The Vatican museums are loaded with the kinds of artwork you'd imagine: cracked, ages-old frescoes featuring biblical scenes. But, to some degree, the curators have kept up with the times. For instance, Salvador Dali's Angelic Landscape (1977), a surrealistic desertscape featuring angels frolicking, is part of the collection in the Vatican's 13 museums. It's also one of the 100 rare works the curators have chosen to include in "The Invisible Made Visible: Angels From the Vatican," which is on view at the Norton Museum of Art (1451 S. Olive Ave., West Palm Beach) through April 4. The exhibit features paintings, sculpture, tapestries, and liturgical vessels and vestments, which trace the depiction of angels from the 9th to the 20th centuries. The museum is open Monday through Friday from 9 a.m. to 5 p.m., Saturday 10 a.m. to 5 p.m., and Sunday noon to 5 p.m. Tickets cost $8 or $10. Call 561-832-5194.
The title may have been swiped from a line in Shakespeare's The Tempest, but Aldous Huxley's novel Brave New World (1932) is far from derivative. In fact the writer might have had a crystal ball at his disposal when he penned the satirical tale about the possible consequences of scientific and social developments. Although scientists weren't able to clone a sheep until a couple years ago, Huxley wrote of human embryos developed in bottles and brainwashed into complacency. And one of his characters, a "savage" found in New Mexico and brought into "civilized" society as an experiment, educates himself by reading (who else?) Shakespeare and comes to believe in free will. But that mindset doesn't play in the brave new world of Huxley's imagination, and the forward-thinking savage soon goes crazy. One modern invention Huxley apparently didn't foresee was Prozac. The Sci-Fi Discussion Group talks about his novel at 8 p.m. at Borders, 525 N. Congress Ave., Boynton Beach. Admission is free. Call 561-734-2021.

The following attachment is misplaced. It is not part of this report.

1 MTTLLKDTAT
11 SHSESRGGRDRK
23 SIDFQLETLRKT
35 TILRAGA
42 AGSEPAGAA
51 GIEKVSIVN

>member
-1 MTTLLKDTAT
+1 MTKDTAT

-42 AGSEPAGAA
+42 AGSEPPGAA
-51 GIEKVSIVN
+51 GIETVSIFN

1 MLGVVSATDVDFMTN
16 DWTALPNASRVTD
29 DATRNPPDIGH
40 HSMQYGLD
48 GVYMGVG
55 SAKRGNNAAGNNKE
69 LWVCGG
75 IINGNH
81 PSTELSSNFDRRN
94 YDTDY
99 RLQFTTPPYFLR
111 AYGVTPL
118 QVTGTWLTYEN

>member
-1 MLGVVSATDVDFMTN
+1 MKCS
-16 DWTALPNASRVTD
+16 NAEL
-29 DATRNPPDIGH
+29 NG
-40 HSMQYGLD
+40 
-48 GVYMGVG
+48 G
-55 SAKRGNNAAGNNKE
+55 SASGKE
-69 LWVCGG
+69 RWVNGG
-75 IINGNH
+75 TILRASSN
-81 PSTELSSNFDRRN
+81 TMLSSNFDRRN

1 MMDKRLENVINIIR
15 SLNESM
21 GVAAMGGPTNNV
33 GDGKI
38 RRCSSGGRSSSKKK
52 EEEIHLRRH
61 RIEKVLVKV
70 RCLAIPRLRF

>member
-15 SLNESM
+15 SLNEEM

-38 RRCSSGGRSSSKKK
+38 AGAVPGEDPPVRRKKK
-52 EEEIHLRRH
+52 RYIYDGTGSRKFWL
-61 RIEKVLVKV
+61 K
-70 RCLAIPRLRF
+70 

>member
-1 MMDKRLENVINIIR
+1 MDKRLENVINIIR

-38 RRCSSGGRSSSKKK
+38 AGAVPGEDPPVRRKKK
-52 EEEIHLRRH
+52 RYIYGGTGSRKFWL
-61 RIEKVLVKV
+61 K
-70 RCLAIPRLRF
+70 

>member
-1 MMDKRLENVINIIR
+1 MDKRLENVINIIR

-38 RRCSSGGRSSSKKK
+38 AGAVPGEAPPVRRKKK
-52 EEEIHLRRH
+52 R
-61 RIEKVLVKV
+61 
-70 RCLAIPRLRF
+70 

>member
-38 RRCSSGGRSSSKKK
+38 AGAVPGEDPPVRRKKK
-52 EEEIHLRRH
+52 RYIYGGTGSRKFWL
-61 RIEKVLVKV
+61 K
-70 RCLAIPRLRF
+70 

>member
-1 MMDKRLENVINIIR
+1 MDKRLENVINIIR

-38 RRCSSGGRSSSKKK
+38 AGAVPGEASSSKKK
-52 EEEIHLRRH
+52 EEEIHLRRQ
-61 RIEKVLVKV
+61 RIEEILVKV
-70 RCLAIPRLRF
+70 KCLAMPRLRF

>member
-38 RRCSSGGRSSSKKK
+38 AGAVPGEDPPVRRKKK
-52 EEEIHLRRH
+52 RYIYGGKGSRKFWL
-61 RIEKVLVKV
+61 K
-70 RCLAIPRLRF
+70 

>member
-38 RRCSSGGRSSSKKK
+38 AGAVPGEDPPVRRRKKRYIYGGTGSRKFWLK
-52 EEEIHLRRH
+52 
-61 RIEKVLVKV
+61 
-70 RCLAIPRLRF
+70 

If you snored through history class and nodded off trying to digest thick textbooks full of names and dates, maybe 1776 is more your speed. The comically irreverent musical is set in Philadelphia just before the signing of the Declaration of Independence. Only 12 of the 56 signers are featured in the show, but among them are the big boys: Adams, Jefferson, Franklin, and, of course, John Hancock. Set to fife-and-drum tunes, the Tony Award-winning musical takes place mostly in the chamber of Continental Congress Hall, and rather than portray the forefathers as stoic figures, it shows all the behind-the-scenes bickering and infighting that went into forming our great nation. Broward Stage Door Theatre (8036 W. Sample Rd., Coral Springs) presents 1776 today through March 28. Curtain is Thursday through Saturday at 8 p.m., Sunday at 7 p.m., and Wednesday, Thursday, Saturday, and Sunday at 2 p.m. Tickets cost $25. Call 954-344-7765.